Infernal Affairs

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Infernal Affairs
Theatrical release poster
Traditional Chinese
Simplified Chinese
Directed by
Written by
Produced byAndrew Lau
Edited by
Music byChan Kwong-wing
Distributed byMedia Asia Distribution
Release date
  • 12 December 2002 (2002-12-12)
Running time
101 minutes
CountryHong Kong
BudgetUS$6.4 million[1]
Box officeHK$55.1 million
Infernal Affairs
Traditional Chinese
Simplified Chinese
Literal meaning"Unceasing Path"

Infernal Affairs is a 2002 Hong Kong action thriller film[2] co-directed by Andrew Lau and Alan Mak. Jointly written by Mak and Felix Chong, it stars Andy Lau, Tony Leung, Anthony Wong, Eric Tsang, Sammi Cheng and Kelly Chen. The film follows an undercover Hong Kong Police Force officer who infiltrates a Triad, and another officer who is secretly a spy for the same Triad. It is the first in the Infernal Affairs series and is followed by Infernal Affairs II and Infernal Affairs III.

The film was selected as the Hong Kong entry for the Best Foreign Language Film at the 76th Academy Awards but was not nominated. Miramax Films acquired the United States distribution rights and gave it a limited US theatrical release in 2004. Martin Scorsese remade the film in 2006 as The Departed, which won the Academy Award for Best Picture as well as Academy Award for Best Director, Scorsese's first and only Oscar in his career, and Best Adapted Screenplay.[citation needed]

A 4K remaster of the Infernal Affairs trilogy was released on 12 December 2022, to celebrate the 20th anniversary of Infernal Affairs.[citation needed]


Hon Sam, a Hong Kong Triad boss, sends Lau Kin-ming, a young gangster, to the police academy to serve as his spy in the Hong Kong Police Force. Around the same time, Chan Wing-Yan, a young police cadet, is seemingly expelled from the police academy. In reality, Chan has secretly become an undercover cop, reporting only to Superintendent Wong Chi-shing, who sends him to infiltrate Hon's triad. Over the course of ten years, Chan experiences great stress from his undercover work while Lau quickly rises through the ranks in the police force, eventually becoming a Senior Inspector. Wong and his team interrupt a deal between Hon and a group of Thai cocaine dealers after receiving a tip from Chan. However, Lau alerts Hon, giving him enough time to get his henchmen to dispose of the evidence.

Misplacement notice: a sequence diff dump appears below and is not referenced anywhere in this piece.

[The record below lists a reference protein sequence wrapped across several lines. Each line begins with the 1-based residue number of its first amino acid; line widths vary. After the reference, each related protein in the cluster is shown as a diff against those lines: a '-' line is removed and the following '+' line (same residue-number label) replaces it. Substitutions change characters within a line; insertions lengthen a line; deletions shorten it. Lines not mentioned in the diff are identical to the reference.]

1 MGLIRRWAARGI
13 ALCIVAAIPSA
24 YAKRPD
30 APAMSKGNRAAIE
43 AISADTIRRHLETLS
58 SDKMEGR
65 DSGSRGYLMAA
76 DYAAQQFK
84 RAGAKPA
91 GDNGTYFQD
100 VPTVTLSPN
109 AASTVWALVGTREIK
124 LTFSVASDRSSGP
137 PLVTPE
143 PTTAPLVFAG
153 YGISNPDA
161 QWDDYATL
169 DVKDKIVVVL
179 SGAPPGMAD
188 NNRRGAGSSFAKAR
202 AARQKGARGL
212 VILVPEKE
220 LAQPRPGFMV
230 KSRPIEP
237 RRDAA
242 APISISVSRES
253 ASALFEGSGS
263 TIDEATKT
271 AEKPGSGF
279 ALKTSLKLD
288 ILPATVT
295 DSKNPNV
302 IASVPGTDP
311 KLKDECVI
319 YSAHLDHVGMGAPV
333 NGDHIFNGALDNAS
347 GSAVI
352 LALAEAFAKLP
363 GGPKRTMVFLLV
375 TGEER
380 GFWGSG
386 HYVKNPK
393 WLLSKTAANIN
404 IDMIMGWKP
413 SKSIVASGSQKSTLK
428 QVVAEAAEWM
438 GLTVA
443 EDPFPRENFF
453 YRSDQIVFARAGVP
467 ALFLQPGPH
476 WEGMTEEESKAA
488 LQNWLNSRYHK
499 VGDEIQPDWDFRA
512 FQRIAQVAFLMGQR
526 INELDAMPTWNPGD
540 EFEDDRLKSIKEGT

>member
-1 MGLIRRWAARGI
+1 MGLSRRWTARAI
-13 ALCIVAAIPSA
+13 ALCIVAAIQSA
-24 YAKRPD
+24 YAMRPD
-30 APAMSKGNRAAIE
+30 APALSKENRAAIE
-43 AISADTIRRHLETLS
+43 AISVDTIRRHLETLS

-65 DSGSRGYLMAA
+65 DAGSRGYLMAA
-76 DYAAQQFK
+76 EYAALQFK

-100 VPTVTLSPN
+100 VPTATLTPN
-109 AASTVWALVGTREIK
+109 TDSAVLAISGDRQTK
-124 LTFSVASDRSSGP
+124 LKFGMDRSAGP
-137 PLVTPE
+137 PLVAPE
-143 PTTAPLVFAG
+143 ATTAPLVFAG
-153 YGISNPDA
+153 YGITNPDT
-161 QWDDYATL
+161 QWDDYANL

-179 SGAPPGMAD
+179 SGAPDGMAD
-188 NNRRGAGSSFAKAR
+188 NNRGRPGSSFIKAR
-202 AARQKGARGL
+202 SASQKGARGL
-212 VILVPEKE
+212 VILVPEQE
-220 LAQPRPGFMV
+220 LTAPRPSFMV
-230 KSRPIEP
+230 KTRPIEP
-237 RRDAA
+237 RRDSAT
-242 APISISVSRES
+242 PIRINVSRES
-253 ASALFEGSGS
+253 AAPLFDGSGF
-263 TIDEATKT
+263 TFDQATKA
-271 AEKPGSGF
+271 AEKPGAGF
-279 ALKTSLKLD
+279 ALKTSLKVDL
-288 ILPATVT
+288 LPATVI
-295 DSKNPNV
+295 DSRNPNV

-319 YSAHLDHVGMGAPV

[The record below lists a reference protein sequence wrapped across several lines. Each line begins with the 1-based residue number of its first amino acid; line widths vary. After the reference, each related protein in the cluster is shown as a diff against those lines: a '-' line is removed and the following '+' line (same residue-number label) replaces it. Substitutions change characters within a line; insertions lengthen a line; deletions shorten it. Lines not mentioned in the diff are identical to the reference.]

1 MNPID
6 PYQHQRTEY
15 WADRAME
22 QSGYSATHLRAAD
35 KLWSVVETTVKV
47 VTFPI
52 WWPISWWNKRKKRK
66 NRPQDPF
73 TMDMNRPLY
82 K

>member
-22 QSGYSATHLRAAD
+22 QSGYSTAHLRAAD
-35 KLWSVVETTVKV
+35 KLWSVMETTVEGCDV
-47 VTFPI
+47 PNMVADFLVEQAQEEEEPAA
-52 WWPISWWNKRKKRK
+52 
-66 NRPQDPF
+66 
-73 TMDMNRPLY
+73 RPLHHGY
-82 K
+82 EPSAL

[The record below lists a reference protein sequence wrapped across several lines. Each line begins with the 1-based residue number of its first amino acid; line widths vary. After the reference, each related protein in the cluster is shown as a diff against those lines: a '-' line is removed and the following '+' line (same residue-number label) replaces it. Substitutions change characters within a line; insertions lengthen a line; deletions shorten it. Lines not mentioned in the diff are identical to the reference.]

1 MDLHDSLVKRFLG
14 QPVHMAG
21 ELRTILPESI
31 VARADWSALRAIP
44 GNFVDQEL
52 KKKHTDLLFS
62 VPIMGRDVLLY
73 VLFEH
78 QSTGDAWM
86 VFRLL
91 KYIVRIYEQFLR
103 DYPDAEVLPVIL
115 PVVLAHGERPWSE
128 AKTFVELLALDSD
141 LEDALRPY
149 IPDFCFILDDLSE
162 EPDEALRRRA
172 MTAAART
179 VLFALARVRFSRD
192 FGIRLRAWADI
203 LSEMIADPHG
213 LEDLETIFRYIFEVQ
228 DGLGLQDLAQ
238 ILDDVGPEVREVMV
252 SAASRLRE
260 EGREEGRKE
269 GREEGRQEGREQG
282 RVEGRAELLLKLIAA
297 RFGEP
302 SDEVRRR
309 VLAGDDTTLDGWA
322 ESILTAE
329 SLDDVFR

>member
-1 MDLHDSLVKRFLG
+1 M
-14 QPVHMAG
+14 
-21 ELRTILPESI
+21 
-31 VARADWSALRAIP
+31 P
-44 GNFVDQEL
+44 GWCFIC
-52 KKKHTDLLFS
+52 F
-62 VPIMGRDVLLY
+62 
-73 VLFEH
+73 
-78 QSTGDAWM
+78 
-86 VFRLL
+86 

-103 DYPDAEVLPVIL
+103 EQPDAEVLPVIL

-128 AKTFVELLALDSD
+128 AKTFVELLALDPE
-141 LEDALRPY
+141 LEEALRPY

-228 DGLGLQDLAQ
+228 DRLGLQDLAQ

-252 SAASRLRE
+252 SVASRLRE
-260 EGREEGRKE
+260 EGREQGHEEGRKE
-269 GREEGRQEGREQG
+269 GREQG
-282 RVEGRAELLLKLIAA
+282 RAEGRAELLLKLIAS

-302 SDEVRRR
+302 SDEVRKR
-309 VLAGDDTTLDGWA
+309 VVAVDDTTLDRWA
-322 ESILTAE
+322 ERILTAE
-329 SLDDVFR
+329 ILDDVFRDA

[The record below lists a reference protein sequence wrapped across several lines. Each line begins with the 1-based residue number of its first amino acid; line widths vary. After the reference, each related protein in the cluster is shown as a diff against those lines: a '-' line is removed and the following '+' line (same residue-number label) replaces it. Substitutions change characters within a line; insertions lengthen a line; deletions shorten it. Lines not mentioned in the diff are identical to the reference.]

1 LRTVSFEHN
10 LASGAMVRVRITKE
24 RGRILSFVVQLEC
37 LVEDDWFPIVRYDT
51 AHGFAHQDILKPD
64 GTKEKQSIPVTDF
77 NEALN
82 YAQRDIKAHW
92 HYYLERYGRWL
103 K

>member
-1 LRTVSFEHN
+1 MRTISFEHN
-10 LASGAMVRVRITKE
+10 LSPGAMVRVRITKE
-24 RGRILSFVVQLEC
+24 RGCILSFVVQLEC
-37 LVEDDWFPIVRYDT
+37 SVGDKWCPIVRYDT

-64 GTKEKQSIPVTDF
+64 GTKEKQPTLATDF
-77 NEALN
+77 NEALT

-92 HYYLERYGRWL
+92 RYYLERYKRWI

After this incident, both Wong and Hon realize that they have a spy within their own organizations, placing them in a race against time to find out who the spy is. Chan nearly finds out Lau's identity when he tries to follow Lau after seeing him talking to Hon in a cinema; Lau manages to get away before Chan could see his face. By this time, both Chan and Lau are struggling with their double identities – Chan starts losing faith in himself as a cop after being a gangster for ten years; Lau becomes more accustomed to the life of a police officer and wants to end his association with the triad. At their next meeting on a rooftop, Wong wants to pull Chan out of undercover work for fear of his safety.

However, Hon, who knows about the meeting from Lau, sends "Crazy" Keung and other henchmen to confront them. Chan escapes from the building while Wong tries to distract the gangsters and ends up being thrown off the roof to his death. Just then, the police show up and a shootout ensues. Keung, not knowing that Chan is the spy, drives them away from the scene but dies from a gunshot wound later. When the news report that Keung was actually another undercover cop, Hon assumes that he was the spy and that Chan killed him to protect himself. Lau retrieves Wong's cell phone and contacts Chan; both of them agree to foil a drug deal by Hon. The plan succeeds and many of Hon's men are arrested, while Lau betrays and kills Hon.

Everything seems to have returned to normal – Chan can revert to his true identity as a cop, while Lau has erased his criminal connections by eliminating the triad. However, back at the police headquarters, Chan discovers that Lau was the spy and leaves immediately. Realising what has happened, Lau erases Chan's file from the police database and makes a copy on his personal computer, intending to use the proof of Chan's identity as leverage, so that he would not reveal his real identity. Chan sends to Lau a compact disc with a recording that Hon kept between himself and Lau. The disc inadvertently ends up in the hands of Lau's girlfriend, Mary. Chan and Lau meet on the same rooftop where Wong was killed earlier. Chan disarms Lau and holds his pistol to Lau's head; Lau states calmly that he "wants to be a good person" now, but Chan rejects Lau's plea to help him conceal his criminal past.

Inspector "Big B" arrives on the scene shortly and orders Chan to release Lau. Chan holds Lau as a hostage at gunpoint and backs into an elevator, but gets shot in the head by "Big B" when he moves his head from behind Lau. "Big B" then reveals to Lau that he is also a spy planted by Hon in the police force, and assures Lau that he has destroyed evidence of Lau's criminal associations. When they take the elevator to the ground floor, Lau kills "Big B". Lee discovers records that prove Chan's identity as an undercover cop, while "Big B" is identified as the spy in the police force and the case is closed. Lau salutes Chan at his funeral, with Cheung and Lee present as well. A flashback reaffirms the point that Lau wished he had taken a different route in life.


Alternate ending[edit]